Uncle William Cooper petitions the King of England

Uncle William Cooper was a Yorta Yorta man and a leader of the Aboriginal political movement in the early 1900s.

Born in 1861, Uncle William Cooper spent most of his life near the junction of the Murray and Goulburn rivers, on Yorta Yorta country. He lived on missions and state-funded reserves in New South Wales and Victoria, including the Maloga Mission, and the Cummeragunja Mission.

Uncle William joined the Australian Workers' Union and represented Aboriginal workers in western New South Wales and central Victoria. He fought for remote communities that were denied aid during drought and the Depression. 

In 1933, while in his 70’s, he moved to Footscray in western Melbourne. It was here he became involved in the Aboriginal community of Melbourne and where his skills as an activist, an organiser, and a relentless letter-writer were truly recognised.

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Image source: Toorak Times.


One of Uncle William’s most famous campaigns was a petition to King George V. The main demand was for the right to propose a Member of Parliament who directly represented Aboriginal people. Over several years, he and his team collected 1814 signatures, despite the federal and state governments at the time trying to obstruct this and the petition was also published in The Herald (Melbourne) on 15 September 1933.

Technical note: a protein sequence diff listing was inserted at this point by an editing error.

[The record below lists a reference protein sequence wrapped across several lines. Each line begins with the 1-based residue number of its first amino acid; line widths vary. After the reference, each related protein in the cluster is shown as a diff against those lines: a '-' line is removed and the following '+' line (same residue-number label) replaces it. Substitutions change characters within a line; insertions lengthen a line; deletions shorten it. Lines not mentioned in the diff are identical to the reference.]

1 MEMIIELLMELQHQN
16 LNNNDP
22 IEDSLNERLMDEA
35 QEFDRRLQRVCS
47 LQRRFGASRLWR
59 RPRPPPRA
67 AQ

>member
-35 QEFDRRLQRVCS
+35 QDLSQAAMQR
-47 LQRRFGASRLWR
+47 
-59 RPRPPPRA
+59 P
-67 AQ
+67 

"Whereas it was not only a moral duty, but also a strict injunction included in the commission issued to those who came to people Australia that the original occupants and we, their heirs and successors, should be adequately cared for…your petitioners therefore humbly pray that your Majesty will intervene in our behalf and through the instrument of your Majesty's Government in the Commonwealth grant to our people representation in~ the Federal Parliament, either in the person of one of our own blood or by a white man known to have studied our needs and to be in sympathy with our race.”

The petition was received by the Commonwealth Government in August 1937. However, by February 1938, it was clear that the Cabinet had decided that it should not be submitted to the King, which was now King George VI.

In 2014, after decades of struggle a replica of the original petition now sits with the original addressee's granddaughter, Queen Elizabeth II. The campaign to deliver the petition has been kept alive by Uncle William Cooper's grandson, Uncle "Boydie" Turner. While the Queen did not formally respond to the petition it was a strong show of determination and something that Uncle William Cooper would have been proud to see happen.

Image source: Common Grace.



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